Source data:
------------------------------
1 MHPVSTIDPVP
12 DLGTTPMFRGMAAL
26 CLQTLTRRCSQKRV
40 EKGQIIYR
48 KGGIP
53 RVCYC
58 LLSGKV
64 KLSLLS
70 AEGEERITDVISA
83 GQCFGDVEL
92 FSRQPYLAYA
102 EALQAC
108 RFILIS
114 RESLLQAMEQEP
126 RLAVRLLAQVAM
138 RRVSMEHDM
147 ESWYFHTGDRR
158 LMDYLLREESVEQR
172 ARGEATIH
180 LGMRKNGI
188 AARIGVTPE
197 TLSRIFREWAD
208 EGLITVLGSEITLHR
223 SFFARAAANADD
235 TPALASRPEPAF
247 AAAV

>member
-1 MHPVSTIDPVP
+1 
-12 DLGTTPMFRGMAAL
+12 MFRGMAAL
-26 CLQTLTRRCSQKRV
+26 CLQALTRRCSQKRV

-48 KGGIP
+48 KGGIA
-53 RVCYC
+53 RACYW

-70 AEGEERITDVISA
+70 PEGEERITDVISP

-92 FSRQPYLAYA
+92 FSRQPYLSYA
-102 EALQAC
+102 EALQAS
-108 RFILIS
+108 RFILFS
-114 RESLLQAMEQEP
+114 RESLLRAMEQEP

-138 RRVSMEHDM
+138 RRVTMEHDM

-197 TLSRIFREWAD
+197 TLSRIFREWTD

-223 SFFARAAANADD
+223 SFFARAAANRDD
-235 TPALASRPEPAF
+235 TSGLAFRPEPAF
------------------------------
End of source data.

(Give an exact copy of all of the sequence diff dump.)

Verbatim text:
1 MHPVSTIDPVP
12 DLGTTPMFRGMAAL
26 CLQTLTRRCSQKRV
40 EKGQIIYR
48 KGGIP
53 RVCYC
58 LLSGKV
64 KLSLLS
70 AEGEERITDVISA
83 GQCFGDVEL
92 FSRQPYLAYA
102 EALQAC
108 RFILIS
114 RESLLQAMEQEP
126 RLAVRLLAQVAM
138 RRVSMEHDM
147 ESWYFHTGDRR
158 LMDYLLREESVEQR
172 ARGEATIH
180 LGMRKNGI
188 AARIGVTPE
197 TLSRIFREWAD
208 EGLITVLGSEITLHR
223 SFFARAAANADD
235 TPALASRPEPAF
247 AAAV

>member
-1 MHPVSTIDPVP
+1 
-12 DLGTTPMFRGMAAL
+12 MFRGMAAL
-26 CLQTLTRRCSQKRV
+26 CLQALTRRCSQKRV

-48 KGGIP
+48 KGGIA
-53 RVCYC
+53 RACYW

-70 AEGEERITDVISA
+70 PEGEERITDVISP

-92 FSRQPYLAYA
+92 FSRQPYLSYA
-102 EALQAC
+102 EALQAS
-108 RFILIS
+108 RFILFS
-114 RESLLQAMEQEP
+114 RESLLRAMEQEP

-138 RRVSMEHDM
+138 RRVTMEHDM

-197 TLSRIFREWAD
+197 TLSRIFREWTD

-223 SFFARAAANADD
+223 SFFARAAANRDD
-235 TPALASRPEPAF
+235 TSGLAFRPEPAF